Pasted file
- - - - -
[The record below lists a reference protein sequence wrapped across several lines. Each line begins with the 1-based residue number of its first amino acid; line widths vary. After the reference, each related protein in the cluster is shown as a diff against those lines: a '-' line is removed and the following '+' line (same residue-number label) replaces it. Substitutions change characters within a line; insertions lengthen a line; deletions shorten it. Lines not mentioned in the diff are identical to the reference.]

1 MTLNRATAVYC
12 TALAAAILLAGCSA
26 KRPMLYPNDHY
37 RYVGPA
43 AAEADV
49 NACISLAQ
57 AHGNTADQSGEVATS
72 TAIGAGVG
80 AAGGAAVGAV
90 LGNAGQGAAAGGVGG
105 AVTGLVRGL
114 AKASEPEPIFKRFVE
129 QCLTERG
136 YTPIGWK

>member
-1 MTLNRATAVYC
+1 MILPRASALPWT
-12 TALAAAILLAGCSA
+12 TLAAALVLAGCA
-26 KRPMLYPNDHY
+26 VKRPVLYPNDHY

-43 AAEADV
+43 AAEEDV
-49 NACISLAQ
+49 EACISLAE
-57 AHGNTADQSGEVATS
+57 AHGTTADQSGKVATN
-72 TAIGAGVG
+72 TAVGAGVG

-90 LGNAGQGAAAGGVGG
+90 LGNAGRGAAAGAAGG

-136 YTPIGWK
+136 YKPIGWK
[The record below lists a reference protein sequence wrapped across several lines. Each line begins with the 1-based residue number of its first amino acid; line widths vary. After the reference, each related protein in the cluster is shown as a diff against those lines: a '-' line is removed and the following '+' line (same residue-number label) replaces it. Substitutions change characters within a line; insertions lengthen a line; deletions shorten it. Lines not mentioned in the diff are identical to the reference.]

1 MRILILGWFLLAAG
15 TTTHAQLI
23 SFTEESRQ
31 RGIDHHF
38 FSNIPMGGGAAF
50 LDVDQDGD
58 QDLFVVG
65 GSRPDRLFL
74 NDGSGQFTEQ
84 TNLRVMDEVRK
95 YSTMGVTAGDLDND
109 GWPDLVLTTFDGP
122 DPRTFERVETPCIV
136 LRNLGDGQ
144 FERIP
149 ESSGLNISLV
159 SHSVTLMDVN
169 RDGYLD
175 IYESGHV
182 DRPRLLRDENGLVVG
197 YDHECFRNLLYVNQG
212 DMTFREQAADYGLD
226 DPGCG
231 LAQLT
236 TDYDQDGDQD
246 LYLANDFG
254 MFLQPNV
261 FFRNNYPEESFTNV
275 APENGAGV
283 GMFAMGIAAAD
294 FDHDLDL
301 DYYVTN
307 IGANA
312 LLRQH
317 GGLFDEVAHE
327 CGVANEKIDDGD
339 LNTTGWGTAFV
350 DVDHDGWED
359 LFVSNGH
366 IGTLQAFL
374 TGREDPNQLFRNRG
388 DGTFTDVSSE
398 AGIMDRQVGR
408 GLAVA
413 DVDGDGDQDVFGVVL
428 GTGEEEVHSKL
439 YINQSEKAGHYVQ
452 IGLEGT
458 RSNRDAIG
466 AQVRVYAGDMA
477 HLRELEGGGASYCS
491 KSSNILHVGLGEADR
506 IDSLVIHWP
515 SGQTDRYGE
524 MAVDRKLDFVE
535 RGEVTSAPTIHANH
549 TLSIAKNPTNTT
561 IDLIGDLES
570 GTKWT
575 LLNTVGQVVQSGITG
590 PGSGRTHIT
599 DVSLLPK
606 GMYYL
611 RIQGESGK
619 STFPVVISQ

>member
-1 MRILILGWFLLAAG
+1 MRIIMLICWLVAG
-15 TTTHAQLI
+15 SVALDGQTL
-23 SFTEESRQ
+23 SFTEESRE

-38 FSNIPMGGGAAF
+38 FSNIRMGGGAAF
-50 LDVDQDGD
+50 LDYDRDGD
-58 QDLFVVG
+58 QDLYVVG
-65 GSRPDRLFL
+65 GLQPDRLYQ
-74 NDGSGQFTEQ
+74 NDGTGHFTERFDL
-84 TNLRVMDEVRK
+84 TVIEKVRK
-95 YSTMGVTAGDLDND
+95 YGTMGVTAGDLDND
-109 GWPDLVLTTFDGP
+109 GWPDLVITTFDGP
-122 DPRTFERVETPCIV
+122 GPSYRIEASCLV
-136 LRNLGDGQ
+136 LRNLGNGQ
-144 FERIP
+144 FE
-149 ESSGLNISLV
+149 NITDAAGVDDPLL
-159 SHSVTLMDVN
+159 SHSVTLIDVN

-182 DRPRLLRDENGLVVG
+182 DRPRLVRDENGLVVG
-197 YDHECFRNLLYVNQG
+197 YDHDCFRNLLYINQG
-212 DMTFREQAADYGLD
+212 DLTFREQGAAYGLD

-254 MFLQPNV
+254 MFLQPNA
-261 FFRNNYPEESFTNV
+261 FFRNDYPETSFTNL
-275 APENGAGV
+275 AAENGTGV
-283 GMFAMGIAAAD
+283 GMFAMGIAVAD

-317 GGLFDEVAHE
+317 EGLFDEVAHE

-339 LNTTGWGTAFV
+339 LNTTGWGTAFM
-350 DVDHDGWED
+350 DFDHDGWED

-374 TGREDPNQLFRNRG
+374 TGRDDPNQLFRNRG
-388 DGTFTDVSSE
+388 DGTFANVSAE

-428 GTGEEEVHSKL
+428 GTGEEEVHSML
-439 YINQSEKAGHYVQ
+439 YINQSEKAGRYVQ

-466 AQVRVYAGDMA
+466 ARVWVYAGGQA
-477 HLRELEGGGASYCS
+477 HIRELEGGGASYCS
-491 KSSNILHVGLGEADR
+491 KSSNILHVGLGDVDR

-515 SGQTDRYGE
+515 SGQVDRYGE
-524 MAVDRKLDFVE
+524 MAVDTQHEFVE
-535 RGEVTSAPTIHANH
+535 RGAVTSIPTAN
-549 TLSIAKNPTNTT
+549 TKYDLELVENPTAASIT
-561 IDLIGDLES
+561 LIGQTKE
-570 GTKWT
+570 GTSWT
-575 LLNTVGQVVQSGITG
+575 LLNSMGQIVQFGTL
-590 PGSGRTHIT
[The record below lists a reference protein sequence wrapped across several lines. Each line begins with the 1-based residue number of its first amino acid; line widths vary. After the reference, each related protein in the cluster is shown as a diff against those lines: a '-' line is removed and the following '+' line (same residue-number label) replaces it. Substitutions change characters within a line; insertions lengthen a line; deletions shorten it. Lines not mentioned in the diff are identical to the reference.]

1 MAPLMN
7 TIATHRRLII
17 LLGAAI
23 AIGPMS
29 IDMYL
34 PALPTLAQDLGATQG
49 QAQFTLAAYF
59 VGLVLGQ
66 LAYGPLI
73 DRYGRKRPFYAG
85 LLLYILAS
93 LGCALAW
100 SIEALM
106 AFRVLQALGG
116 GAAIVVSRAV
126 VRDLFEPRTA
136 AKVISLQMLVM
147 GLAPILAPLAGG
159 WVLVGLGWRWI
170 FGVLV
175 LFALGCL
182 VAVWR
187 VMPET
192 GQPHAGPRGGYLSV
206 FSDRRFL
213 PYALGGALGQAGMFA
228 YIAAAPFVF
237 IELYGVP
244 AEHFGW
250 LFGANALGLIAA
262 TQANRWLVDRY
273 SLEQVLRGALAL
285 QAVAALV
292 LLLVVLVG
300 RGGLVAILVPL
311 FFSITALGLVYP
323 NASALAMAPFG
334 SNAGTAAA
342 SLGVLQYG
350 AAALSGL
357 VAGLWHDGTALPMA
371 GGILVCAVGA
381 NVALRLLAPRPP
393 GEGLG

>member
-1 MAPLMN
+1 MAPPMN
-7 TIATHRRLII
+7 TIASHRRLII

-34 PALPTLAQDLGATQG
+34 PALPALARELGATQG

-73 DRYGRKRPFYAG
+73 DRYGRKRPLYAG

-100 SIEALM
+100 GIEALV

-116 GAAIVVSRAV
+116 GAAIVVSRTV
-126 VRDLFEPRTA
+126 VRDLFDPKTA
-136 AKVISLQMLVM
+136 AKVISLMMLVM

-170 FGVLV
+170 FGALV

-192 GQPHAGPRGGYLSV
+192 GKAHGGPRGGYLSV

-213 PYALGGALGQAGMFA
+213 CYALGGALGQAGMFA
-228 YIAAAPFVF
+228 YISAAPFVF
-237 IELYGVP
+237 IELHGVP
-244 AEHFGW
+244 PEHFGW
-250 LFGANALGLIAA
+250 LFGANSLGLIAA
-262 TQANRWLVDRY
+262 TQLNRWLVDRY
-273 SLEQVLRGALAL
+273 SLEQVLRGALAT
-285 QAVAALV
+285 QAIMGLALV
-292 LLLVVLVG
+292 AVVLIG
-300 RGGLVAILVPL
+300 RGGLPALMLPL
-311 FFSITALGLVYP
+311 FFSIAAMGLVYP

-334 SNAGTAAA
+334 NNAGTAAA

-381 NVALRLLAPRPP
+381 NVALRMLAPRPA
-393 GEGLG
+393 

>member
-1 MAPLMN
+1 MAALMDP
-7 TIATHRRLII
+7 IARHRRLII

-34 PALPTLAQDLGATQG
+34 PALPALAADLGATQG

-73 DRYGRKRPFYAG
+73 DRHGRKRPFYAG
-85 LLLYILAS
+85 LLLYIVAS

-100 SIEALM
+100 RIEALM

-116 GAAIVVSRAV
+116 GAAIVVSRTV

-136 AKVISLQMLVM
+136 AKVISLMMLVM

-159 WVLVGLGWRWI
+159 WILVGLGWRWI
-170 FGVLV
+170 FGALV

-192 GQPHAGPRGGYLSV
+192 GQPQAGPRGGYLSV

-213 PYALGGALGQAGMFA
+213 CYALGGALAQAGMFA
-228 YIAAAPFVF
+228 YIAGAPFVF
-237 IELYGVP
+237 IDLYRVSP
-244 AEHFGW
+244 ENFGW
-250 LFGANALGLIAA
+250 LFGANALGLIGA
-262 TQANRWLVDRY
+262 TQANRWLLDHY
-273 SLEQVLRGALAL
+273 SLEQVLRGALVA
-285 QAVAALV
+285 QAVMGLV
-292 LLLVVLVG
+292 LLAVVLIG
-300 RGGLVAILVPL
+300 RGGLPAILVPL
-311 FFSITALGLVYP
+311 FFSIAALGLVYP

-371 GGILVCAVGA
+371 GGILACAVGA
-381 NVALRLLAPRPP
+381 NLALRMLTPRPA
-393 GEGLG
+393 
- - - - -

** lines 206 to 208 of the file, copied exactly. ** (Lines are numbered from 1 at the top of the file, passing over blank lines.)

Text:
187 VMPET
192 GQPHAGPRGGYLSV
206 FSDRRFL